MARINE CORPS BASE CAMP PENDLETON, Calif. -- A San Francisco native received the Bronze Star Medal with a Combat V during an award ceremony here, April 18.
Corporal Michael P. Toomey, a rifleman serving with 2nd Battalion, 5th Marine Regiment, was recognized for his heroic actions on May 8, 2012, while deployed to Musa Qal’ah district, Helmand province, Afghanistan.
The previous night, helicopters inserted Golf Company into the Qats village. Toomey’s company was tasked with clearing the area of insurgents and weapons caches.
While the Marines patrolled, enemy fighters fired at them throughout the day from a tree line, Toomey said. His squad was ordered to conduct a flanking attack on the enemy position.
Toomey led his fire team of Marines and a Navy corpsman slowly toward the tree line, and they soon heard footsteps and noises forward of their position.
The team’s corpsman saw the enemy first. He alerted the machine gunner, who opened fire on about four insurgents, Toomey said. An intense firefight broke out between the Marines and the insurgent machine gun team.
Toomey directed his team to form a line and advance toward the enemy. He shot one insurgent and threw a grenade near the enemy position, causing the remaining insurgents to flee the fight, he said. The ordeal lasted about five minutes.
Following the engagement, the Marines intercepted the enemy’s radio transmissions and listened as the insurgents argued with their commanders about fighting the Marines. After the firefight, the Marines were not attacked for the remainder of the four-day operation.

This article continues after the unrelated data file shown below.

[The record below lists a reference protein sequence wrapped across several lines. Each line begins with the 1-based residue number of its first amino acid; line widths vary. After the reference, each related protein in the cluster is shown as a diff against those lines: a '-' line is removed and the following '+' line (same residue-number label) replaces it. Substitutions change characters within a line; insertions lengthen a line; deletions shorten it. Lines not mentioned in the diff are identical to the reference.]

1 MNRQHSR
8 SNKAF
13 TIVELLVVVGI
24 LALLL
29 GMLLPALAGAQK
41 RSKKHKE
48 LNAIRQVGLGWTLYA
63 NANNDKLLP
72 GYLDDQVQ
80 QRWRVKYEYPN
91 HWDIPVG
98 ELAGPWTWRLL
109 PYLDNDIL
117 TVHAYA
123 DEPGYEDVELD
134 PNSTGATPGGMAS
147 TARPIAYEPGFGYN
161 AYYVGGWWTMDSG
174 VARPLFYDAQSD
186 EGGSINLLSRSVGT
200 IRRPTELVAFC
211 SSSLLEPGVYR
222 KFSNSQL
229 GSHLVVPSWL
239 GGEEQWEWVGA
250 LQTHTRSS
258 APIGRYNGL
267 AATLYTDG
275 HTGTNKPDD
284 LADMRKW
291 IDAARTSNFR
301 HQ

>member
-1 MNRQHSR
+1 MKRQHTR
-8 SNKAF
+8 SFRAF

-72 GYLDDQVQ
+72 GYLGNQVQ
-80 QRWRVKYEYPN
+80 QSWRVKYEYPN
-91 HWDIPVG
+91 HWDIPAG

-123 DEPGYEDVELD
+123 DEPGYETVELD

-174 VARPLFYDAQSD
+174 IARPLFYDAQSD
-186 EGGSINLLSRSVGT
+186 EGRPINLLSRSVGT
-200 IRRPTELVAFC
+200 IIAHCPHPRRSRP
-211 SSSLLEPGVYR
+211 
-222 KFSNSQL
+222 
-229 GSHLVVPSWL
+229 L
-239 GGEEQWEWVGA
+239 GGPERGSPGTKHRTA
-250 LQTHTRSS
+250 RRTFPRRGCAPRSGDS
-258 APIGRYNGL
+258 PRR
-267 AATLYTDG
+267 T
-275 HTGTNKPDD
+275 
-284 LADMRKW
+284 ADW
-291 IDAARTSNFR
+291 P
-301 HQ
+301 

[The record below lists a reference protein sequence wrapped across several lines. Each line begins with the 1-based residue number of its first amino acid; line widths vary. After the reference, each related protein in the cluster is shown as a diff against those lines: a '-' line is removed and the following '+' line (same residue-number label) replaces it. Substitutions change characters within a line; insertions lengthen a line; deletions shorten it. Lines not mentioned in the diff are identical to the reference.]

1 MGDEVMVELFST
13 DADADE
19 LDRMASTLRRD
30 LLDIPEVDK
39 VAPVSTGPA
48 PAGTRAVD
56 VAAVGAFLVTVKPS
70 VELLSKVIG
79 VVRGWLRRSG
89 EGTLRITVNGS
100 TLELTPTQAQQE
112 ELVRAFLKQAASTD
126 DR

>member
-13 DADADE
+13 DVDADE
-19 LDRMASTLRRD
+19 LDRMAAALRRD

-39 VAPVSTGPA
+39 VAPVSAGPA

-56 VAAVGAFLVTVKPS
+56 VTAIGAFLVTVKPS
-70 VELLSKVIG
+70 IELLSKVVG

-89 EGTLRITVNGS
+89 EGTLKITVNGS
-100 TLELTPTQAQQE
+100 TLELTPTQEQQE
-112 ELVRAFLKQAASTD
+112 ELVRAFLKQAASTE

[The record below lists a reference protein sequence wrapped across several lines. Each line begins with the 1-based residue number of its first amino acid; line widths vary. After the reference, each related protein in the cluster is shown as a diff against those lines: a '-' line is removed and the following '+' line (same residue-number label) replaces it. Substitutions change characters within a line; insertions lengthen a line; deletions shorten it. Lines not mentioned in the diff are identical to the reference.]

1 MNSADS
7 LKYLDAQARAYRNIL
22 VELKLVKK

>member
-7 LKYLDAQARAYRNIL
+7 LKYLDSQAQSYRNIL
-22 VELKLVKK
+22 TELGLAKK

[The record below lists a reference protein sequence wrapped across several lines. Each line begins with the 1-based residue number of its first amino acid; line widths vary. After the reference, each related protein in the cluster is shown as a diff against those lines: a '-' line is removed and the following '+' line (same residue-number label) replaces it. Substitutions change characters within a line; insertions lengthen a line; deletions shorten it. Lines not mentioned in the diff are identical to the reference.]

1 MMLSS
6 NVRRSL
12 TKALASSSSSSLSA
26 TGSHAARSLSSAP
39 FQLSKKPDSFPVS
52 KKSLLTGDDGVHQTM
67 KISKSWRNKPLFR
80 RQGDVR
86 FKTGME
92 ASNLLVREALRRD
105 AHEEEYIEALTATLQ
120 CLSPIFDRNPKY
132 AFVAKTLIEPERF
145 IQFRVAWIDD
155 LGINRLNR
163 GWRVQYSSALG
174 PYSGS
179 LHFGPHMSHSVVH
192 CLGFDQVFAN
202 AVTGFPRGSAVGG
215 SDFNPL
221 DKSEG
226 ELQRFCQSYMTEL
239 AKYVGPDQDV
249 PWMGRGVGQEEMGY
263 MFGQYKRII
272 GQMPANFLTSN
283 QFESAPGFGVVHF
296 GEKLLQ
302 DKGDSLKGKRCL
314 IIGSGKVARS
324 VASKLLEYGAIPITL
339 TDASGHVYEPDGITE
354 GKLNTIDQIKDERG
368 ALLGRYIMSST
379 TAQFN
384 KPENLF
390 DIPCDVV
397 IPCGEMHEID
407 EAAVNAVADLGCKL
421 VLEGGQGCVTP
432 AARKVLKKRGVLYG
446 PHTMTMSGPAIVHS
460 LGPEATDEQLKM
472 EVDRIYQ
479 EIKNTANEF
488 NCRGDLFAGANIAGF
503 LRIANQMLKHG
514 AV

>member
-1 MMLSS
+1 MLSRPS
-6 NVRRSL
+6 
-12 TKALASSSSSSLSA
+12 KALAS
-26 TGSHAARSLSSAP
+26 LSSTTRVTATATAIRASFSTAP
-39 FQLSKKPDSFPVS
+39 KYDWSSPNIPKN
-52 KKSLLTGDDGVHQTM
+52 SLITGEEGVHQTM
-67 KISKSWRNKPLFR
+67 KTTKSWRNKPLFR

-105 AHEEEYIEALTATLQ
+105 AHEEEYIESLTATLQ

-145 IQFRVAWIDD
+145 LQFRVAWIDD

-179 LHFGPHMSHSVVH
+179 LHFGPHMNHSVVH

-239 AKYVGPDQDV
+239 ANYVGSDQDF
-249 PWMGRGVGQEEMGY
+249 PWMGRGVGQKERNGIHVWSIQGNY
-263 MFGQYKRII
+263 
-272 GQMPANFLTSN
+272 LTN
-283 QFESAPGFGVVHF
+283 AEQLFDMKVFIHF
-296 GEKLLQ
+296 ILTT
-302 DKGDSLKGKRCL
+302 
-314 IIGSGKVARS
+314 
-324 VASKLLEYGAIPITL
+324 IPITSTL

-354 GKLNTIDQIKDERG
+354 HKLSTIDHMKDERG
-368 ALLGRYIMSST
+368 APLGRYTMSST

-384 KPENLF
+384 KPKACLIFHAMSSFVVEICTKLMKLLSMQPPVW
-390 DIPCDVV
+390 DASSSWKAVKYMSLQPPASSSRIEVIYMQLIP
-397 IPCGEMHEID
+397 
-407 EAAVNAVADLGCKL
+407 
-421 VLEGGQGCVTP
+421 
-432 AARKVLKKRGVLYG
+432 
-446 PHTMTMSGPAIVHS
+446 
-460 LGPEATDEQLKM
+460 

Nearly a year later, Toomey stood in front of his battalion and family to receive the Bronze Star Medal. His father, Tom, mother, Christine and twin sister, Meghan, traveled from San Francisco to observe the ceremony.
It was the first time they heard about the firefight, said Tom. Toomey never told his family any details. They learned about the Bronze Star a month ago from his girlfriend. Tom said they probably would not have found out about the medal without the phone call.
“Mike is not the kind of person to talk about anything, especially this Bronze Star that he received,” Tom said. “He’s not one to toot his own horn and build himself up. That’s not who he is. We didn’t really find out what happened until today at the ceremony. We have an immense amount of pride in what he’s done.”
Toomey said the award is more for the Marines in the unit than for himself. He attributes his actions to the training he received throughout his career in the Marine Corps. That training paid off for Toomey when he needed it most - in the heat of combat.